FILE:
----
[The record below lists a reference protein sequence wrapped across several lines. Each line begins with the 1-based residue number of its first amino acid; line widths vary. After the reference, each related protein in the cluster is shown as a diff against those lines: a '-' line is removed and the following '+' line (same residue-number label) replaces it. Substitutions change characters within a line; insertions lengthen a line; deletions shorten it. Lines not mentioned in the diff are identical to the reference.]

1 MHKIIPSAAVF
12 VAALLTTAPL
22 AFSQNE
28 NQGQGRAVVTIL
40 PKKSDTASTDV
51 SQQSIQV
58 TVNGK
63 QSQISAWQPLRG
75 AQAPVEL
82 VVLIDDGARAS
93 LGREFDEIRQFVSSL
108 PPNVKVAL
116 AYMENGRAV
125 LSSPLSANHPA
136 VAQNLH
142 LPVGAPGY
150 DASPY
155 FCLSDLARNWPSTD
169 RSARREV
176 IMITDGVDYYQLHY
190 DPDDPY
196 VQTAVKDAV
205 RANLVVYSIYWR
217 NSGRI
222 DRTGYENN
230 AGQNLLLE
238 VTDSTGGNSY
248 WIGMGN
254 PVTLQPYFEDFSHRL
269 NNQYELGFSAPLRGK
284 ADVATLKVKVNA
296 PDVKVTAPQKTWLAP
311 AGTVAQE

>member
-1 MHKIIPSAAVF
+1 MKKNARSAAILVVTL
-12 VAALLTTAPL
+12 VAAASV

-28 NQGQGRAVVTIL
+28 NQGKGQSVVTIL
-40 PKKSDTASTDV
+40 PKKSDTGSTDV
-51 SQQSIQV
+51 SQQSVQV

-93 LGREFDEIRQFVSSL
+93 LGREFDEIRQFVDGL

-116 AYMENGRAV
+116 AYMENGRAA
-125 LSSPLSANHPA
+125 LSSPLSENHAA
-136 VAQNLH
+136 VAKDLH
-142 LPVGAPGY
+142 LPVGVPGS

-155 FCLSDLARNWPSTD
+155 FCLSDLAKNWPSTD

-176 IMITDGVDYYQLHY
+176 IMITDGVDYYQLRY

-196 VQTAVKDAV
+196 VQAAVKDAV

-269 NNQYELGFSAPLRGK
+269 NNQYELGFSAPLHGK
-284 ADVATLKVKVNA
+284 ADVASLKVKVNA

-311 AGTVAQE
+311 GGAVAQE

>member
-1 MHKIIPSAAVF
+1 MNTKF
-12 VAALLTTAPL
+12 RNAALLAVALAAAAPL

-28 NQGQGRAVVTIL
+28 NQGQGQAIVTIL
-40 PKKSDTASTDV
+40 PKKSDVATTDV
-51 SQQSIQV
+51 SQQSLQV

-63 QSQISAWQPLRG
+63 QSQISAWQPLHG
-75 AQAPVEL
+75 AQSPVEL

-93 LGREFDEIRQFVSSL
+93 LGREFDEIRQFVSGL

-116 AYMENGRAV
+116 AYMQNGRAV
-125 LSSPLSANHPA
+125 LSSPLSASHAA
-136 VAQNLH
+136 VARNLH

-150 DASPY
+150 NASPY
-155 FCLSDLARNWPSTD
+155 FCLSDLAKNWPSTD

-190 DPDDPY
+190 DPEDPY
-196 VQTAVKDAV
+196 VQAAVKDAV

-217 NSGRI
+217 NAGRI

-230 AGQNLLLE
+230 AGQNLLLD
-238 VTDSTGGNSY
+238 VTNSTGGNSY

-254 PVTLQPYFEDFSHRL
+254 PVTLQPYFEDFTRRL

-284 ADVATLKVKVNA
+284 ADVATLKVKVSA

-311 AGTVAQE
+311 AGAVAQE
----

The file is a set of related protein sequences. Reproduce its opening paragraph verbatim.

[The record below lists a reference protein sequence wrapped across several lines. Each line begins with the 1-based residue number of its first amino acid; line widths vary. After the reference, each related protein in the cluster is shown as a diff against those lines: a '-' line is removed and the following '+' line (same residue-number label) replaces it. Substitutions change characters within a line; insertions lengthen a line; deletions shorten it. Lines not mentioned in the diff are identical to the reference.]